A week after the New Jersey State Assembly passed bills that would require the Health Department to improve the troubled medical-marijuana program and consider adding post-traumatic stress disorder to the list of ailments that qualify for the drug, the health commissioner announced Wednesday that she will convene a group of medical experts to make recommendations on whether to expand the list.
Currently, patients who suffer one of about a dozen ailments and diseases - including terminal cancer, HIV-AIDs, seizure disorder, and multiple sclerosis - are eligible to get a photo identification card to purchase medical marijuana from one of the state's three dispensaries.
A month ago, Commissioner Mary O'Dowd, who is part of Gov. Christie's cabinet, rejected a petition filed by Ken Wolski, executive director of the Coalition for Medical Marijuana New Jersey, to add PTSD to the ailments. "We feel sorry for the veterans who are committing suicide . . . when medical marijuana could help them," Wolski said.
In an interview with the Associated Press on Wednesday, O'Dowd said she would let the regulatory process play out before determining whether any new conditions should be added. "I will wait for the petitions to come in and the guidance and recommendation of the panel," she said.
When asked how long this may take, Dawn Thomas, a spokeswoman, told The Inquirer that "the department is at the beginning of the process and has contacted the Board of Medical Examiners and the Medical Society to discuss next steps." She said the commissioner will appoint a panel of up to 15 health-care professionals and then will begin accepting petitions to add ailments to the list.
"We are guardedly optimistic," Wolski said. "We really don't think there will be any significant expansion of the program during Chris Christie's administration of the program. I think we are simply going through the motions and it's all an exercise in futility."
Medical marijuana was legalized five years ago as one of Gov. Jon S. Corzine's last official acts, and when Christie was elected, he said he would have never signed the bill. Since then, the program has been plagued by delays and patients have complained it is too restrictive and expensive to offer them the relief they need.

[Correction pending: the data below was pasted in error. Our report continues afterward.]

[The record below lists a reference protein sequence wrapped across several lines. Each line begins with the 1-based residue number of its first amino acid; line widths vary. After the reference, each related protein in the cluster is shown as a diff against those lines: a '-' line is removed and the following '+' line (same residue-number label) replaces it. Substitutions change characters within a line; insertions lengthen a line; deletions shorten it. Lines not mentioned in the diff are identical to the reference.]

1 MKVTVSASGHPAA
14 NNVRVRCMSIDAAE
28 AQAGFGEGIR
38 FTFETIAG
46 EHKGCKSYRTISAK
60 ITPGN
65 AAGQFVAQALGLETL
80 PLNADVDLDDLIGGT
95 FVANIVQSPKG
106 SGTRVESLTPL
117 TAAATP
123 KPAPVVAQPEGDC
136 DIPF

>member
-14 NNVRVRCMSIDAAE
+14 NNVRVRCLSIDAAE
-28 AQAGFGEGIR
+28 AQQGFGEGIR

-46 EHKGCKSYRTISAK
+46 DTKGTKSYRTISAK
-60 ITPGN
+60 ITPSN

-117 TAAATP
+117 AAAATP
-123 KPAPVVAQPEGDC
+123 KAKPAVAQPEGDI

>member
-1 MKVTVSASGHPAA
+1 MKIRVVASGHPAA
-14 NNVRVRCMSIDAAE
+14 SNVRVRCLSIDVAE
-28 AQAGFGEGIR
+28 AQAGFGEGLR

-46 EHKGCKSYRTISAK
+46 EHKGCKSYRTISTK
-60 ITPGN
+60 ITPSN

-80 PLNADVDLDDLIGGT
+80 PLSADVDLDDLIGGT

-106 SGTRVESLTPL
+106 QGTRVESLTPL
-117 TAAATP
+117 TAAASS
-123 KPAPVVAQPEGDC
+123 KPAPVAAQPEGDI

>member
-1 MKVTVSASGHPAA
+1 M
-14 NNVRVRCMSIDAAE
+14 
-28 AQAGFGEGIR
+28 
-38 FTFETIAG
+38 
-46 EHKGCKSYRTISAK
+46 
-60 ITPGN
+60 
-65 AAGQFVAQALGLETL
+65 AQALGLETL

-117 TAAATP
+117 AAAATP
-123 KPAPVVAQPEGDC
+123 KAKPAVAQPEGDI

After holding annual hearings and listening to the testimony of patients and dispensary operators, the Assembly last week passed several bills to force the Health Department to make several changes in its implementation of the program.
"The purpose of this entire program is to provide relief to critically ill patients, not impose additional burdens on those who are already suffering," said Assemblyman Reed Gusciora (D., Mercer/Hunterdon). "Instead, many of these regulations have proven counterproductive because they unnecessarily restrict access to medical marijuana for those who need it most."
Action is pending in the Senate.
O'Dowd said in the Associated Press interview that patients who can be helped by marijuana generally are able to get it now.
But Wolski said at least 100,000 who suffer from chronic pain from severe injuries or degenerative diseases would get relief from marijuana if the program was expanded. "Right now they are giving these people OxyContin, which is much worse than taking marijuana for pain," he said.
On Wednesday, the Health Department said in its second annual report on the program that so far more than 3,600 people in New Jersey have purchased marijuana, starting in December 2012, when the first dispensary opened in Montclair.
There were about 20,000 total sales of 800 pounds of 33 different strains of the drug, which is still considered to be illegal under federal law. New Jersey is one of 22 states and the District of Columbia that allow medical-marijuana sales.